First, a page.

In light of the chicken or egg problem we identified at the beginning – how much will events shape our attitudes and ideas, and how much will ideas and attitudes shape our response to events – should libertarians focus more on tackling leftist cultural attitudes on the one hand or the siren song of leftist economics on the other? After all, our prevailing characters, temperaments, and morality will play an important role in our susceptibility to the different kinds of economic ideas that will be mooted when the crisis comes; it would be a disaster if this crisis of the state was met by a call for more statism as the result of an instilled statist bias. On the other hand, the economic choices that are made at that time will, in turn, affect all of those societal elements for a generation or more.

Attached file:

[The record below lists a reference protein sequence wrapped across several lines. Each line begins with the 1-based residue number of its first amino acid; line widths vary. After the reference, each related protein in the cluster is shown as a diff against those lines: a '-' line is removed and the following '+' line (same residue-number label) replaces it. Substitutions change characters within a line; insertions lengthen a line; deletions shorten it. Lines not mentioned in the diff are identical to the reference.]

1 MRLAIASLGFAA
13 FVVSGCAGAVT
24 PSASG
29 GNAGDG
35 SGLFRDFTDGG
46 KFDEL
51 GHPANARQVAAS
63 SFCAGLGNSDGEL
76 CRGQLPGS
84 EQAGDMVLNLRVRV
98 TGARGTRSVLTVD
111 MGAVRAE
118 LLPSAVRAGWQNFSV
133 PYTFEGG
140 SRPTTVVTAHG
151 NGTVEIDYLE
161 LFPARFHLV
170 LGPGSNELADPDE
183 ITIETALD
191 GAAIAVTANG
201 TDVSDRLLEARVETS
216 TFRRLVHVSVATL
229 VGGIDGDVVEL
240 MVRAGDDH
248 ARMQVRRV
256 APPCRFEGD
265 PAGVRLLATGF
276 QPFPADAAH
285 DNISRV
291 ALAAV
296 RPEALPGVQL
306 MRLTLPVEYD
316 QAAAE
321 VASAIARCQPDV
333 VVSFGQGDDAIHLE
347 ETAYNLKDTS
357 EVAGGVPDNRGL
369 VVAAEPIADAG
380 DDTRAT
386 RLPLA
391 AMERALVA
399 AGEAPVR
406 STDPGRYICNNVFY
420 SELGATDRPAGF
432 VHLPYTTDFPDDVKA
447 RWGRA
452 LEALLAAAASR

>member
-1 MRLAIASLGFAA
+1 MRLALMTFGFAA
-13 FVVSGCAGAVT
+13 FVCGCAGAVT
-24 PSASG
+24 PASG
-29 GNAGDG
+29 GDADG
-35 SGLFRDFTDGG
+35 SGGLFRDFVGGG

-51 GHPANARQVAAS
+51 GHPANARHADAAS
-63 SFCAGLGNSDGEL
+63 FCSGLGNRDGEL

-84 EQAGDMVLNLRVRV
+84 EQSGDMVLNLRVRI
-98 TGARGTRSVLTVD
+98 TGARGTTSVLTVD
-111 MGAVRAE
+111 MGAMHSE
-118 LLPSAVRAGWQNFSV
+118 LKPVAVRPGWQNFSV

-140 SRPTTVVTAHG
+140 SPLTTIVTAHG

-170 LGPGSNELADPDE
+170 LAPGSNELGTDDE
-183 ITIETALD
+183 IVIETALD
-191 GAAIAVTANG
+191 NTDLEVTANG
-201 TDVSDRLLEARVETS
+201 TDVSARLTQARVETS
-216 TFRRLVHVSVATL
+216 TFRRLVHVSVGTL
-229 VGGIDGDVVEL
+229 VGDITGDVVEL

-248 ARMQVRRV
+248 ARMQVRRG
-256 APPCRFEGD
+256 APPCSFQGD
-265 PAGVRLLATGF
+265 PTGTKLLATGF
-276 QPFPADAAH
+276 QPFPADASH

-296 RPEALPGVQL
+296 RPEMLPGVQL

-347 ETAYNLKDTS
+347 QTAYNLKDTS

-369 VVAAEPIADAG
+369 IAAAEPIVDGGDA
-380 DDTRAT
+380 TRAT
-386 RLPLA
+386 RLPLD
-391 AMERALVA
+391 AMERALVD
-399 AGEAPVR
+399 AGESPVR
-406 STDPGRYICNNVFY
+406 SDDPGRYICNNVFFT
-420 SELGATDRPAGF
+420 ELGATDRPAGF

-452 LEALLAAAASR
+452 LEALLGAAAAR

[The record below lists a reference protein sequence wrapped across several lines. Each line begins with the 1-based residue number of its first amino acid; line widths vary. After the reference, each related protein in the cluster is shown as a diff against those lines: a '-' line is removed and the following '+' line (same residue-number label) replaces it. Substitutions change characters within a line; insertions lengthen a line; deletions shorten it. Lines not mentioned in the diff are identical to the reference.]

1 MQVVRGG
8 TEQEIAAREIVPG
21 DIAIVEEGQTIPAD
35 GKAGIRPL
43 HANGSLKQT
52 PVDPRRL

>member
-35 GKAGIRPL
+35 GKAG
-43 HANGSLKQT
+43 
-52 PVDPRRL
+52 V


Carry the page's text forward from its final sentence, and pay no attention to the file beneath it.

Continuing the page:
Fortunately, it is unlikely that libertarians will be forced to make any kind of difficult choice. In the first place, of course, welfare statism and inflationism will, at least partly, destroy themselves, and so a huge chunk of both the power and appeal of statism will be rendered inert. Indeed, we may come to find that specific attacks on these things become superfluous, if not unnecessary. The hyperinflations suffered in the interwar period by Germany have continued to this very day to instil a “hawkish” bias in the Germans when it comes to monetary easing – an attitude which was reflected in their stance towards bailing out the failing members of the Eurozone such as Greece. There is no reason why, should we suffer a similar experience, the effects upon us will be dissimilar.